Thanks for the information.

Robt

I am one of those people who seems to have an issue with 4C....to me, it reacts very poorly to sharp bumps, potholes and ridges. The car gets way too stiff and crashes over them, even in comfort.

At the suggestion of others, I disabled DSTC and found that it significantly improved the car's reaction to those sharp bumps....it doesn't stiffen up the suspension quite so much. I now drive with it off all the time if it's sunny out.

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I quite like DSTC and the 4C system. I havent had any problems with the 4C performance yet. We'll see how it tackles Summit Rd. in the Santa Cruz mountains when ever it finally clears coustoms. I do like the way DSTC performs, it helps keep the car in check in fast manuvers that you may need to do in ordinary driving. I think the best part about DSTC is the fact that you can reduce it's function and almost turn it off. :P

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So for driving on a public road there wouldn't be any real benefit to ever disengage the DSTC? Unless you want to pretend you are on a race track.

For those drivers that want a car to act and drive like a "real car" like us that have driven real race cars and raced motorcycles, I drive with the premise that the throttle can be used for corrective action driving, with all the stability and traction control it takes the control completely away from the driver. (IMHO) DSTC should be a factory delete option all together. I think that traction control on race cars is a crock of crap as well. I just cannot for the life of me enjoy driving a car that won't let me control it. If i wanted to drive or ride something that could think for itself (kind of) I would have horses.

I would love to find a way to shut it off completely, except ABS in the winter.

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Open the pod bay door, HAL. If I wanted a nanny, I would have hired one. I don't know which I fear more, the gov't or machines. I am either stuck in the '50's or 60's. -mk

I agree completely. Low tech is just fine with me, as I have confidence in my ability to control my vehicle under a wide variety of non-typical situations. All those things that got me into trouble as a teenager were also building my driving skills.

For those drivers that want a car to act and drive like a "real car" like us that have driven real race cars and raced motorcycles, I drive with the premise that the throttle can be used for corrective action driving, with all the stability and traction control it takes the control completely away from the driver. (IMHO) DSTC should be a factory delete option all together. I think that traction control on race cars is a crock of crap as well. I just cannot for the life of me enjoy driving a car that won't let me control it. If i wanted to drive or ride something that could think for itself (kind of) I would have horses.

I would love to find a way to shut it off completely, except ABS in the winter.

Again, I agree. I'll add that traction control is completely useless here in Phoenix where it seldom rains and never ices up. If I can maintain full control of a "primitive" high output early '70s muscle car under various WOT conditions then I can certainly handle a modern AWD with about half the torque output.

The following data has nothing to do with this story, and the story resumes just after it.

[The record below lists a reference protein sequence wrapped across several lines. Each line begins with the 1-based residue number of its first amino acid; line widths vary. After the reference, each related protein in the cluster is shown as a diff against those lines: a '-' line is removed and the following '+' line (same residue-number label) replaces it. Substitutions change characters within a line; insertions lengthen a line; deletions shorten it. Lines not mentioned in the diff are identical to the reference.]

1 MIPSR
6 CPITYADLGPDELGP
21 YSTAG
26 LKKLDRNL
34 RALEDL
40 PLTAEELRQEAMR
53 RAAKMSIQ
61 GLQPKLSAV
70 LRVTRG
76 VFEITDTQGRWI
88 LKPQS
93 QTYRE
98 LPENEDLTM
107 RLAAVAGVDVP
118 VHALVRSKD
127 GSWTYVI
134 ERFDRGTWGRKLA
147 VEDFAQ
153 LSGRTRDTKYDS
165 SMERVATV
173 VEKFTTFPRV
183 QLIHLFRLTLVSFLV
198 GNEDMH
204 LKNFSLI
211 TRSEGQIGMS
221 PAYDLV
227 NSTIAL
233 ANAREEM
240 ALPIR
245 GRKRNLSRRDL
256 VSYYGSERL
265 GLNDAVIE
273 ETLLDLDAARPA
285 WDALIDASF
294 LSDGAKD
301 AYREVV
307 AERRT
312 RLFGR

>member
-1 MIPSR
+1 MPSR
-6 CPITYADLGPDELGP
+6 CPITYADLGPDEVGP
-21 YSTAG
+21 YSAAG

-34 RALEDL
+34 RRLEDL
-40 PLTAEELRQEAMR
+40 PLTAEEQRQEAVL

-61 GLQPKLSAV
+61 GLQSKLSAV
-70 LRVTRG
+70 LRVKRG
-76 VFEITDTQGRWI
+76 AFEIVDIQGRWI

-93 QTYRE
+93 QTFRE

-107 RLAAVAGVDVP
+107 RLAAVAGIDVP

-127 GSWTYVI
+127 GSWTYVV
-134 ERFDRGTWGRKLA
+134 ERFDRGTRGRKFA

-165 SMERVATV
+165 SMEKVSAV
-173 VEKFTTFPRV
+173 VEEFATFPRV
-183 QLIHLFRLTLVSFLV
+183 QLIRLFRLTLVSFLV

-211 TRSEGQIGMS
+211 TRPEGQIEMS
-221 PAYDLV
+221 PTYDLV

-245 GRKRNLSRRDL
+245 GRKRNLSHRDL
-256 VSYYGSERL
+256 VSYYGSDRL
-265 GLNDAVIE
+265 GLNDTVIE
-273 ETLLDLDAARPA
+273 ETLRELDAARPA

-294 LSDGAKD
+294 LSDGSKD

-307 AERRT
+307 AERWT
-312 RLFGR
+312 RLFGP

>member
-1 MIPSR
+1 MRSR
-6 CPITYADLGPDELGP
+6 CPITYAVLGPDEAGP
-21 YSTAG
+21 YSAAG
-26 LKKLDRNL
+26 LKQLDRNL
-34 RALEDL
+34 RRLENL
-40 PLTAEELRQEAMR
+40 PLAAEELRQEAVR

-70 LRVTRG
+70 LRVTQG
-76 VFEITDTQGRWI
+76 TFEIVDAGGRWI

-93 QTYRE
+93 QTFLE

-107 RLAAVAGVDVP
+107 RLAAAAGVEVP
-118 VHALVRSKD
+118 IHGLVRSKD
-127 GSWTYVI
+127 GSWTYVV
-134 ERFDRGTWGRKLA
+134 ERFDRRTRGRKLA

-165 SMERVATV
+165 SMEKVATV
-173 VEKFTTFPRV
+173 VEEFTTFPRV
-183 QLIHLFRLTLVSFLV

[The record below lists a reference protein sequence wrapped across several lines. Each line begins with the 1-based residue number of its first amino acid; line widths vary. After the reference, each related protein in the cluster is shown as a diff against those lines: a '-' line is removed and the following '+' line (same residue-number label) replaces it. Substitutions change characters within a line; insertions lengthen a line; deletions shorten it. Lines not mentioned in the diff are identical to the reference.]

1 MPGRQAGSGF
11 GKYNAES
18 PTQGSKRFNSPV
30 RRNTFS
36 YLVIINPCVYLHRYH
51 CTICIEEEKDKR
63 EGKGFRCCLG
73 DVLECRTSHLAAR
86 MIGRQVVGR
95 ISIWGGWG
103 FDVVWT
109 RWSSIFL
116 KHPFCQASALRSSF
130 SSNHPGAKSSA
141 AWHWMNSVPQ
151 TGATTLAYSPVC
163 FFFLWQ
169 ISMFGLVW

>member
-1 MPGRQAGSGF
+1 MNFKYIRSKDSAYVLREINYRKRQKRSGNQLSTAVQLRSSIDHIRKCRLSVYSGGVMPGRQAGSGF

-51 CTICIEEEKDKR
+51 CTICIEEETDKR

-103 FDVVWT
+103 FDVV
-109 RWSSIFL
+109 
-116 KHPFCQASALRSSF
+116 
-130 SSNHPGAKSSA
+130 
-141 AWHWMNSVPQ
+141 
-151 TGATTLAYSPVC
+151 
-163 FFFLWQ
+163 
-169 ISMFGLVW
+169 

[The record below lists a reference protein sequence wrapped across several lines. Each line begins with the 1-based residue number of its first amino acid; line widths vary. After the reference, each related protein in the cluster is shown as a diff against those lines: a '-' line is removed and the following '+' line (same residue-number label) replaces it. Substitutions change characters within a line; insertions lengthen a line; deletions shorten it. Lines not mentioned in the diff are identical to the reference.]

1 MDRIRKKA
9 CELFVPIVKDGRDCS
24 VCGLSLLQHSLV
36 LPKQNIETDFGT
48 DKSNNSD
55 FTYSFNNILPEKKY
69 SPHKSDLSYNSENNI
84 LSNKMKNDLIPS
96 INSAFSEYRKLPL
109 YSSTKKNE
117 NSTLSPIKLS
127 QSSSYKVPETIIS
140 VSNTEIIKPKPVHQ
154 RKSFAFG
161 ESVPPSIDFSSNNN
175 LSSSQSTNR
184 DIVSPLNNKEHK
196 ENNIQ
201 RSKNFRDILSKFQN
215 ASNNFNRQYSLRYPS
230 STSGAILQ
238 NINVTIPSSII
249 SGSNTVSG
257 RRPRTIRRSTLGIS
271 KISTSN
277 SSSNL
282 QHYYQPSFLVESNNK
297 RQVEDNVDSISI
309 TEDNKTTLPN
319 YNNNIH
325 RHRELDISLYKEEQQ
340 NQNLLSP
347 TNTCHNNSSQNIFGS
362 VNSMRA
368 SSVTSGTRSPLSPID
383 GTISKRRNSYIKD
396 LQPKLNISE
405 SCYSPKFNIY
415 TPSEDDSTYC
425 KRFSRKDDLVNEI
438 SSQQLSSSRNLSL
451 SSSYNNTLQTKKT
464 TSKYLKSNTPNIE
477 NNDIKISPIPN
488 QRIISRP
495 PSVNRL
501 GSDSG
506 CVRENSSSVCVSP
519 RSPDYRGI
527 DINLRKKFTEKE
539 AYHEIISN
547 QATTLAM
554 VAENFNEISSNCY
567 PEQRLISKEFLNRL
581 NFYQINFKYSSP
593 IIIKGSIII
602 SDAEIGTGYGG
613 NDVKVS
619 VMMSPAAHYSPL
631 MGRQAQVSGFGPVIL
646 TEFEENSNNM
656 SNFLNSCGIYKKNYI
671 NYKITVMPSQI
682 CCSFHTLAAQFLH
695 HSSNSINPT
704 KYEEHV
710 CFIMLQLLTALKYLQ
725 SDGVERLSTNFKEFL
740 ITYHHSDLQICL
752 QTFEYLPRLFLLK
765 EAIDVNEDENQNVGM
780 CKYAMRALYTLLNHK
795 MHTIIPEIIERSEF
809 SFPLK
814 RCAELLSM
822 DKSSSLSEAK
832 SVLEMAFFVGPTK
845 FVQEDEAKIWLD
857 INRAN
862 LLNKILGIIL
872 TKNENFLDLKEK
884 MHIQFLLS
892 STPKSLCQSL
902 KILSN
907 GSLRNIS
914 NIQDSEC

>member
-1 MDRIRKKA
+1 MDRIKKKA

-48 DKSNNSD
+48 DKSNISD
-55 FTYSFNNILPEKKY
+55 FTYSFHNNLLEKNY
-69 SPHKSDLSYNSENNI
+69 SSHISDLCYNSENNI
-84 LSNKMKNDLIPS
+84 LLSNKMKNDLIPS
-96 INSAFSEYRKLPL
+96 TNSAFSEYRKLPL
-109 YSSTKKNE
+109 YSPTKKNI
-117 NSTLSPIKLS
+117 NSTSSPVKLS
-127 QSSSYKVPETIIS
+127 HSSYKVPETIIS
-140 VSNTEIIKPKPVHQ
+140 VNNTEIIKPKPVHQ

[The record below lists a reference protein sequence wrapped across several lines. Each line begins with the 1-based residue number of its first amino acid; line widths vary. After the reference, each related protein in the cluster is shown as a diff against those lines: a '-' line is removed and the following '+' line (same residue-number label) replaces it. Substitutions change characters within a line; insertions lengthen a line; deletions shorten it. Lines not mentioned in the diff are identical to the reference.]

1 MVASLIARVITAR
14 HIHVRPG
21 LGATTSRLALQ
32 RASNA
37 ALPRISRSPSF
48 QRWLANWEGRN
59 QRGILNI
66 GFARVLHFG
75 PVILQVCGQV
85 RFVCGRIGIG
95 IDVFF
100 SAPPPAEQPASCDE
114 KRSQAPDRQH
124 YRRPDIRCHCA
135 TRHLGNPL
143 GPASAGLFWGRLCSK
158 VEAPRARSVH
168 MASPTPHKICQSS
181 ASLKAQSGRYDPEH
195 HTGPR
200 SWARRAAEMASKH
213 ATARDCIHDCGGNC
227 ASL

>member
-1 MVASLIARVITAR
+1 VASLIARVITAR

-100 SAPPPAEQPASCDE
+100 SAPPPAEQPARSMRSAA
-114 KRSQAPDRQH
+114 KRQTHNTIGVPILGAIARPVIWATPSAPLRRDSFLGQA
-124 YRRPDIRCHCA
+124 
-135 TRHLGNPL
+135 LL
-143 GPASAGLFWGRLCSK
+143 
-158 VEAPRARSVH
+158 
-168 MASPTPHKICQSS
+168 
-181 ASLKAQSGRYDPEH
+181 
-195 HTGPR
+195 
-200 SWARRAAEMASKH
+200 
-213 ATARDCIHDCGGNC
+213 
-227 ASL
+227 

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I am one of those people who seems to have an issue with 4C....to me, it reacts very poorly to sharp bumps, potholes and ridges. The car gets way too stiff and crashes over them, even in comfort.

At the suggestion of others, I disabled DSTC and found that it significantly improved the car's reaction to those sharp bumps....it doesn't stiffen up the suspension quite so much. I now drive with it off all the time if it's sunny out.

I've experimented with the same thing, but not in order to dampen the sharpness of the suspension per se, but rather in order to reduce the dreaded sidehop skittishness of the 4C over sewer covers, highway ridges, etc. It does seem to reduce the side hop to some extent, but doesn't eliminate it altogether. That said, I feel a little goofy disabling one of the most important safety features on any car (witness the recent IIHS report on how stability control could save 10k lives/yr if all cars had it), just to get rid of the sidehop. So, I live with it.

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witness the recent IIHS report on how stability control could save 10k lives/yr if all cars had it), just to get rid of the sidehop. So, I live with it.
Don't believe the hype... I find it somewhat incredulous that 20% of all deaths on the road are secondary to a roll over. Just because someone died in a rollover doesn't mean the roll over killed them. I would like to know how many people died in a rollover that wouldn't have died if the vehicle crashed, but hadn't rolled over. That is the real statistic to through around and I would predict that it would be much lower, by a magnitude. Time was, before SUV's, that a roll over had to be a horrific accident. Now with the penetrance of tall vehicles into the total vehicular pool, you can have a roll over and not be very bad. I have responded to many rollovers with the driver standing on the side of the road, on her cell phone, scratch-less, telling daddy she needs a new car. DTSC is a great tool to have in your box. I would rather be a skilled drive with experience and judgment. I would get far more enjoyment from the car if I could defeat the nanny on command. That said; I feel much better when my wife drives the R car, rather than the minivan. She has neither my experience, nor judgment, and the nanny is her friend. -mk